Aussie judge OKs extradition of US Marine aviator accused of selling out to the Chinese


An Australian judge ruled on Friday that a former US Marine Corps pilot accused of helping the Chinese military can be extradited to the United States. 

Former USMC Aviator Daniel Duggan, who is accused of illegally training Chinese pilots, was given the green light for extradition by Magistrate Daniel Reiss.

Now, the only thing standing between Duggan and extradition is the Australian Attorney-General.

Reiss ordered that Duggan, who was born in Boston and is 55 years old, stay in custody until he is extradited.

Duggan’s lawyers admitted they couldn’t legally challenge the magistrate’s decision that he could be extradited. However, they plan to present arguments to Attorney-General Mark Dreyfus, explaining why Duggan should not be sent back to the US.

“The attorney will give us enough time, I’m sure, to discuss all the issues that can’t be argued in an Australian court under the Extradition Act,” Duggan’s lawyer, Bernard Collaery, said to reporters on Friday.

A statement from Dreyfus’ office said the government does not comment on extradition cases.

Duggan’s wife, Saffrine Duggan, who is also the mother of his six children, described the court hearing as “just about ticking boxes.”

“Now, we respectfully ask the attorney-general to take another look at this case and to bring my husband home,” she said to a group of reporters and supporters outside the court.

Duggan has been held in a maximum-security prison for 19 months since his arrest in 2022 at his home in New South Wales.

In a 2016 indictment from the US District Court in Washington, D.C., which was revealed in late 2022, prosecutors accuse Duggan of working with others to train Chinese military pilots in 2010 and 2012, and possibly other times, without the proper license.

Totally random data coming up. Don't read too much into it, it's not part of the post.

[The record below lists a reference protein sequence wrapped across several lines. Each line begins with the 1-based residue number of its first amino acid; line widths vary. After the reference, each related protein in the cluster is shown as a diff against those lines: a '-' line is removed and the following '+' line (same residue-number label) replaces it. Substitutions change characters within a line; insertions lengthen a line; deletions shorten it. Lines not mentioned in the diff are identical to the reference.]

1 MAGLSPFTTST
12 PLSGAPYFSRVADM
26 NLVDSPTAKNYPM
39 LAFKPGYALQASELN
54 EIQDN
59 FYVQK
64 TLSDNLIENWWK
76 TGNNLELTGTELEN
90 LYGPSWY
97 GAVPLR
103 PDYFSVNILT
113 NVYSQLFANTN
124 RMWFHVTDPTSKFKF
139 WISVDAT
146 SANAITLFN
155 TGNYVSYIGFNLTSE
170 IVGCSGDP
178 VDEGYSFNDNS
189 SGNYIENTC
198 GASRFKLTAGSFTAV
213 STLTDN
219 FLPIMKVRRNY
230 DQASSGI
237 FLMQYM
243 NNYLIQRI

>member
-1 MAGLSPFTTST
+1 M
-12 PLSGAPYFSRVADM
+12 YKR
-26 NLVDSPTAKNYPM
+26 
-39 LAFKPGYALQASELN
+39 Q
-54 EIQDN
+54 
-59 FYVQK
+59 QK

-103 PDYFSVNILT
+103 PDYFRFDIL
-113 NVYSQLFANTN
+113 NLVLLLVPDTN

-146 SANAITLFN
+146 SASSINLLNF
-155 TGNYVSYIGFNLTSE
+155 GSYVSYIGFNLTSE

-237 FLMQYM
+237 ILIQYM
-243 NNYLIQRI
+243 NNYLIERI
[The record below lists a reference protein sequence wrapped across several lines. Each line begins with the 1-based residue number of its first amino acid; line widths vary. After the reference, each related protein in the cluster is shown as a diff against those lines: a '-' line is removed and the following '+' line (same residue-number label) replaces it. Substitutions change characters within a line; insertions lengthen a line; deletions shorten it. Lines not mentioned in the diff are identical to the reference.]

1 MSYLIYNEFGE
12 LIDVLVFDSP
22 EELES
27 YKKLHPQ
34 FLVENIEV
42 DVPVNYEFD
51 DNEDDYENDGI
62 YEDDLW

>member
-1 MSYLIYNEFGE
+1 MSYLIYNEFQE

According to prosecutors, Duggan received around nine payments totaling about $61,000 and international travel from another person involved, sometimes described as “personal development training.”

Duggan served in the US Marines for 12 years before moving to Australia in 2002. He became an Australian citizen in January 2012, giving up his US citizenship at that time.

According to Fox News, the indictment states that Duggan traveled to the US, China, and South Africa, where he trained Chinese pilots in South Africa.

Duggan has denied all the allegations, claiming that they are politically motivated by the United States, which he says is unfairly targeting him.

© 2024 Bright Mountain Media, Inc. All rights reserved. The content of this webpage may not be reproduced or used in any manner whatsoever without the express written consent of Bright Mountain Media, Inc. which may be contacted at info@brightmountainmedia.com, ticker BMTM.

Author

Post navigation